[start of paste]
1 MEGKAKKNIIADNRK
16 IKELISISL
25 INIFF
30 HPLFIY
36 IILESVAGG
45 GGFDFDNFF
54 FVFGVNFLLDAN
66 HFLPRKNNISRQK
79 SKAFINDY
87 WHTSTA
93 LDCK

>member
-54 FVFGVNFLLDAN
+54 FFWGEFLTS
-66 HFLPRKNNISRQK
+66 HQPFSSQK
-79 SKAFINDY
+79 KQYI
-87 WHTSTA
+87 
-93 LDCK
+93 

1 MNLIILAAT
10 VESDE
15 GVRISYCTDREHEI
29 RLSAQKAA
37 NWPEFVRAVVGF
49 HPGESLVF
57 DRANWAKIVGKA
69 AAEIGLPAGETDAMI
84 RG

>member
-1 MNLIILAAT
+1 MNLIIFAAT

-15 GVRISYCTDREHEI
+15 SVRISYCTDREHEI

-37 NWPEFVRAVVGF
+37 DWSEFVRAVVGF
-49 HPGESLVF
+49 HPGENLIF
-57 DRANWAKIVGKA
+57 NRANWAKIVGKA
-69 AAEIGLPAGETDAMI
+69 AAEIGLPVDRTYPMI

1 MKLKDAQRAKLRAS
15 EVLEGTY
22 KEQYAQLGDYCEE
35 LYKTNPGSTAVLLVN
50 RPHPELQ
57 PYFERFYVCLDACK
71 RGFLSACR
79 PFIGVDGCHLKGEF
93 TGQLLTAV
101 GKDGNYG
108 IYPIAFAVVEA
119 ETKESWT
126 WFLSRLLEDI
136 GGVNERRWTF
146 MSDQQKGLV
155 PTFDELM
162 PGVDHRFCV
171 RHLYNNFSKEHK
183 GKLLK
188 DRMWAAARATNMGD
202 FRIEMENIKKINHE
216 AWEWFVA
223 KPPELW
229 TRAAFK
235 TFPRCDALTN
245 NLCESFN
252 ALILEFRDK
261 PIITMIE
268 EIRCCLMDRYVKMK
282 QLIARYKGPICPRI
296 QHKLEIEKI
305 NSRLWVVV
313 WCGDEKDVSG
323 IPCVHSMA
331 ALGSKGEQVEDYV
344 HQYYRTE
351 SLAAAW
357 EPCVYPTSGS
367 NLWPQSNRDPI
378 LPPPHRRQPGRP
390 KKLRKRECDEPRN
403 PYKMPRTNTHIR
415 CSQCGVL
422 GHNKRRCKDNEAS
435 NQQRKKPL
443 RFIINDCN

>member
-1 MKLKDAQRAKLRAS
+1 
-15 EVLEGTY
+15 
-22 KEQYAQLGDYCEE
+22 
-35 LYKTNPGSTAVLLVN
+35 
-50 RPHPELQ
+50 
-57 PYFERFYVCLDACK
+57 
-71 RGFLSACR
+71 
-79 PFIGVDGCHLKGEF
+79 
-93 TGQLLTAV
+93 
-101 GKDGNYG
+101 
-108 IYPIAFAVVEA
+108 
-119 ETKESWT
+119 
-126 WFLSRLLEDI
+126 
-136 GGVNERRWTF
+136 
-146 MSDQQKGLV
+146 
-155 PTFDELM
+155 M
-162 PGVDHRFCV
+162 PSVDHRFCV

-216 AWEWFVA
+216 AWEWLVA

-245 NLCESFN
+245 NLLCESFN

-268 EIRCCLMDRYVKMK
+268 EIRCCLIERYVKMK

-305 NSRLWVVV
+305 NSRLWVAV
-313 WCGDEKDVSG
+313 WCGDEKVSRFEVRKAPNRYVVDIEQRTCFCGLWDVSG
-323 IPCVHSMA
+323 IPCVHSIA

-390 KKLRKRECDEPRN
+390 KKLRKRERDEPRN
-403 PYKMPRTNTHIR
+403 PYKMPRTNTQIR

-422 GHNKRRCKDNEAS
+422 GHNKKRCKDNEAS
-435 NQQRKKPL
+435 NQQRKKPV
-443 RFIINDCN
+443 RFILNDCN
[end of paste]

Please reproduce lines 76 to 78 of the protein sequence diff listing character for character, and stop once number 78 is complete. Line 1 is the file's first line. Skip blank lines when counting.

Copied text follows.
305 NSRLWVVV
313 WCGDEKDVSG
323 IPCVHSMA